A fluttering of wings draws my eyes. An unknown call turns my head. Finding birds and figuring out what they are is like working as an investigative detective. You notice things that don’t fit into the puzzle that forms the background environment. I’m no expert but I look for clues such as the silhouette, size, markings, behavior, and sound. Apps such as iBird and various field guides help you narrow down the list of possible suspects. Sometimes you know what something is right away; other times you need to confer with others. There are times when you have only a fleeting glimpse so then you might refer to the bird as an LBJ – Little Brown Jobbie.
Though Bend is located in a desert environment, there is no shortage in the number and variety of birds that live here. We are fortunate that there are so many organizations involved in educating visitors and residents about the wealth of feathered creatures in the area. I have been on birding walks with the High Desert Museum, East Cascades Audubon Society, Sunriver Nature Center, and Deschutes Land Trust. People who go on the walks range from novice to very experienced birders.
Many of the guided walks have one thing in common – water. Even in my own yard a water feature attracts birds like some super powerful magnet. Lakes, rivers, ponds, and even small backyard water features, draw birds in.
I see a rainbow of birds in my backyard from the comfort of my La-Z-Boy recliner. The constant flurry of activity includes the brilliant blue of mountain bluebirds, yellow of lesser goldfinches, red of Cassin’s finch, impossibly smooth tannish-brown and butter yellow of cedar waxwings, and soft gray of mourning and Eurasian collared-doves. A sharp-shinned hawk occasionally comes in for a quick meal. I also get to see unusual visitors such as leucistic American robins and dark-eyed juncos. Leucistic birds have plumage that is partially white and they really catch your eye.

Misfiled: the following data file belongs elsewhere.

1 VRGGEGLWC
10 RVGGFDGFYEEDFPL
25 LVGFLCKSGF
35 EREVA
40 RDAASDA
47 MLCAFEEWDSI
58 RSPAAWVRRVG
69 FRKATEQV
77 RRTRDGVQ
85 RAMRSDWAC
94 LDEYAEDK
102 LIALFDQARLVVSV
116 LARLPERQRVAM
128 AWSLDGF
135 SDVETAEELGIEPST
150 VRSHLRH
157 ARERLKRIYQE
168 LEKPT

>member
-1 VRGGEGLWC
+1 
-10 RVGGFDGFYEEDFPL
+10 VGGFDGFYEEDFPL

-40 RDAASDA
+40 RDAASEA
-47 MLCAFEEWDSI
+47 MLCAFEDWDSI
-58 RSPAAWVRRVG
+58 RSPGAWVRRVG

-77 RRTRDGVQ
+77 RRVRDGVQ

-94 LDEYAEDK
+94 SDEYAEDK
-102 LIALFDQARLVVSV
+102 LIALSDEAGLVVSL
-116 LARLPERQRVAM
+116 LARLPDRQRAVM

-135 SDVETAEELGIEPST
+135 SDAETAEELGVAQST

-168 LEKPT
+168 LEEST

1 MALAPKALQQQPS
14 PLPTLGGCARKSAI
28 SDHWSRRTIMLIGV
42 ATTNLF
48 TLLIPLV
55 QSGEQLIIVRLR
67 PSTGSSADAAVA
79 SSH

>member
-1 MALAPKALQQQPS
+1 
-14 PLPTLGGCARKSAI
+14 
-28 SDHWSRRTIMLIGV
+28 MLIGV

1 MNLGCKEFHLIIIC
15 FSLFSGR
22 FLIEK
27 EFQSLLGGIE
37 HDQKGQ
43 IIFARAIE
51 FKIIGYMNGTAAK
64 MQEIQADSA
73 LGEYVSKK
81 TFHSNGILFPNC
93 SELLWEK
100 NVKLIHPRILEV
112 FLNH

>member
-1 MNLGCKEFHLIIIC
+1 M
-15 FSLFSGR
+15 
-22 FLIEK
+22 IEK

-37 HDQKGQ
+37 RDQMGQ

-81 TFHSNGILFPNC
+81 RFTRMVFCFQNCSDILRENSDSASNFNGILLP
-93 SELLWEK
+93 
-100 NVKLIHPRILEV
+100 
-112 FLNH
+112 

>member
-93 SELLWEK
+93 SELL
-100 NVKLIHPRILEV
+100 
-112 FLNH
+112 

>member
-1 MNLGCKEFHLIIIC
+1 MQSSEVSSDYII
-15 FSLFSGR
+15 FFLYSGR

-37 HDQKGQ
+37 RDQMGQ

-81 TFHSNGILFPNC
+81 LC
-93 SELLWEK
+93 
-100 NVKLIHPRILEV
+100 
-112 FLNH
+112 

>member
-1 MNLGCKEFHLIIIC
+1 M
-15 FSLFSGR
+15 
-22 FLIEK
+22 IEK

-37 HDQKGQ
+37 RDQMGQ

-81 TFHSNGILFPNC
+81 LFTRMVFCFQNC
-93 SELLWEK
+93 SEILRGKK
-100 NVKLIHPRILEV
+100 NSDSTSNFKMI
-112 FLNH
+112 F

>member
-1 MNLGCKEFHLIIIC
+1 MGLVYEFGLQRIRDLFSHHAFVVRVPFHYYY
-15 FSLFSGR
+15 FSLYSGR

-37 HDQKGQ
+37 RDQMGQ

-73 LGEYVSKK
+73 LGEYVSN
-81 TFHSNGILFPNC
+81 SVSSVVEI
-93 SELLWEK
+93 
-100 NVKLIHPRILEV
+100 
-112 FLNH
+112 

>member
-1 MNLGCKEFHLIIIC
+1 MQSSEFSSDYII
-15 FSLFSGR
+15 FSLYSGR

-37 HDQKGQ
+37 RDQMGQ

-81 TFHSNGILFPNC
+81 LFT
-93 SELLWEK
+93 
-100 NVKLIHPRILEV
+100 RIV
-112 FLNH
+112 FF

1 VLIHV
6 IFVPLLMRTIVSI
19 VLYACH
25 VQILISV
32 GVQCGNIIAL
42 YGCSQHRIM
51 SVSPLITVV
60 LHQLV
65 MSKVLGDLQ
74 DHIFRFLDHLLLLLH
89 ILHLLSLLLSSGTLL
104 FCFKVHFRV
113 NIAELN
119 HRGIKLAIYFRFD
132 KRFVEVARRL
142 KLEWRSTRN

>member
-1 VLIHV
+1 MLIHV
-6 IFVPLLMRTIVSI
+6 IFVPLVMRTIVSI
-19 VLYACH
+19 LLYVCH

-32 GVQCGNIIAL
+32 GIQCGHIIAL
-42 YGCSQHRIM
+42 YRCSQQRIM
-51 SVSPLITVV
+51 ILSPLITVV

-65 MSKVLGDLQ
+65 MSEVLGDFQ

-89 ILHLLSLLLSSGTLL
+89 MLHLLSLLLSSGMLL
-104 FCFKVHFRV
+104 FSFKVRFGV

Deschutes County has a wide variety of habitats ranging from high elevation mountains with alpine plant communities to lower elevation sagebrush steppe. You might see gray-crowned rosy finches on the way up South Sister or sage grouse on a lek at lower elevations near Millican. Several websites list birds you are likely to see at various locations. The Birding Oregon site has some detailed information on where to go. Here is the Deschutes County link http://birdingoregon.info/Home/DeschutesCounty/tabid/168/Default.aspx .
One of the hotspots in Deschutes County is Hatfield Lake, a wastewater-treatment facility. Nearly 200 species have been observed at this location just north of the Bend Municipal Airport. It also holds the distinction of producing more rare bird sightings than just about any other location in Central Oregon. There are websites such as http://lists.oregonstate.edu/mailman/listinfo/cobol where people share sightings from this and other locations.
There are also opportunities to look for specific types of birds. In September and October the East Cascades Audubon Society (ECAS), records the number and types of hawks and other raptors migrating over Green Ridge, located near Sisters, OR. The High Desert Museum (HDM) works in cooperation with ECAS at this event. Up to 16 different species have been observed there during the count. They have seen nearly 500 birds on their best days. In mid-June, ECAS also puts on the Dean Hale Woodpecker Festival where participants go out in search of the 11 species that live in the area.
Damian Fagan, recently hired by HDM, takes participants out on a Museum-sponsored field trip. The Museum and US Forest Service are involved in a bird banding study. Limited space is available on field trips to the study site at Ryan Ranch Meadow.
If you ever want to learn more about birds in this area, take advantage of some of the many field trips available. Participants are always willing to help you spot birds – no matter what your level of expertise is.